HIV patients stay away after Nigerian clinic introduces feesDec. 10, 2020, 8:54 AM
by Paul Govern
Six years ago, in Nigeria, funding cutbacks for HIV treatment and the consequent introduction of patient fees were associated with sharp declines in new HIV clinic enrollments and patient adherence to antiretroviral therapy (ART).
“Our study provides an instructive example of what can happen to the public health response to HIV when public funding dips,” said Ahonkhai, assistant professor of Medicine and a member of the Vanderbilt Institute for Global Health, who was joined in the study by colleagues from VUMC and from universities, research institutes and public health authorities in Boston and Nigeria.
Nigeria is home to some 1.9 million people living with HIV, and the country has long been a recipient of international aid to combat the pandemic. In 2014, with international aid scaling back, the Nigerian government found itself unable to fully meet its new commitments to help fund HIV treatment. To help make up the shortfall, many treatment programs instituted new patient fees.
The team studied records from a large HIV clinic in Lagos. While new fees at the facility came to only $166 per patient per year, the authors point out that 82% of Nigerians live on less than $2 per day. During the year following the institution of fees, new patient enrollment at the clinic decreased 66%, and the number of ART doses dispensed per month was reduced four-fold, from 3,182 to 757. Patient fees were also associated with 30% reduction in the likelihood of optimal patient adherence to drug therapy.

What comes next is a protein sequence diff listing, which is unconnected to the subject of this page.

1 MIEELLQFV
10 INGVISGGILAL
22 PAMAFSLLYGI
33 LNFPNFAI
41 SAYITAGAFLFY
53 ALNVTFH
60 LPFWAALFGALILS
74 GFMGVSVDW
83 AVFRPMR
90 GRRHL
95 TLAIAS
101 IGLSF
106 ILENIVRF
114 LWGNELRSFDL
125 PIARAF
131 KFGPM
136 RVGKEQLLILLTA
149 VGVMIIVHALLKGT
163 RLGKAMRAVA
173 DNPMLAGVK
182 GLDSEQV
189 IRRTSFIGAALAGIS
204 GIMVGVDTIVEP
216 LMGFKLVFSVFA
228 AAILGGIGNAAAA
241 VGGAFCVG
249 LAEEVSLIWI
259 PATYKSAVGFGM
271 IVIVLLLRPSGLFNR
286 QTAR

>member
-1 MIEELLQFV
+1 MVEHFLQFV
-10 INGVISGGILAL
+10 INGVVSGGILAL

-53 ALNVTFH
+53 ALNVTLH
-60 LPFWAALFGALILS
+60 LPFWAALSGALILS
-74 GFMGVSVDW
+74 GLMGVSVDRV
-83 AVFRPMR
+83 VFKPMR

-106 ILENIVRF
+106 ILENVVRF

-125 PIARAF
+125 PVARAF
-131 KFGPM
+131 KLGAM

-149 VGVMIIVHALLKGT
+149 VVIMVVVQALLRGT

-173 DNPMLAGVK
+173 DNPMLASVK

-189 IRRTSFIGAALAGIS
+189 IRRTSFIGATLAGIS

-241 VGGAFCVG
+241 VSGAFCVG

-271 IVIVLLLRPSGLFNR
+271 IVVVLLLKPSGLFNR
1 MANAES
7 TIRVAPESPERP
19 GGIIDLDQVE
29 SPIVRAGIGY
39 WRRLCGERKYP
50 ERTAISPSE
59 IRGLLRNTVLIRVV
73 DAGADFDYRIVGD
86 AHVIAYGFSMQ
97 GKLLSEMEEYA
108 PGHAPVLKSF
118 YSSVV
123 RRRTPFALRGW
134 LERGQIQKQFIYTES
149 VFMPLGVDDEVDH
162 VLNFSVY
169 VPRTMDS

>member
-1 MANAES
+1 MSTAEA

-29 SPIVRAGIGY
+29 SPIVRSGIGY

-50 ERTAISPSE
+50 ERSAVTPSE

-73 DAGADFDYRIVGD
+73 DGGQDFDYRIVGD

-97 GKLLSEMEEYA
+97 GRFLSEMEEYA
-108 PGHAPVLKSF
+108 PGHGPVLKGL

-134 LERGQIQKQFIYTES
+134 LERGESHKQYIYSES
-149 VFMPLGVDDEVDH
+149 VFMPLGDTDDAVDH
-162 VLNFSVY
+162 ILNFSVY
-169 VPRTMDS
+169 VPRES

Compared to previous enrollees who received free care, patients who had to pay for care were more likely to be employed and educated. They were also 23% less likely to miss visits, and 45% less likely to be lost to follow-up.
“Taken as a whole,” Ahonkhai said, “our results suggest that more creative financing solutions that do not marginalize the poor or threaten public health progress in the global AIDS response are needed.”
The other VUMC researcher on the study is Muktar Aliyu, MD, MPH, DrPH. The study was supported in part by the National Institutes of Health (AI106406, MH108427).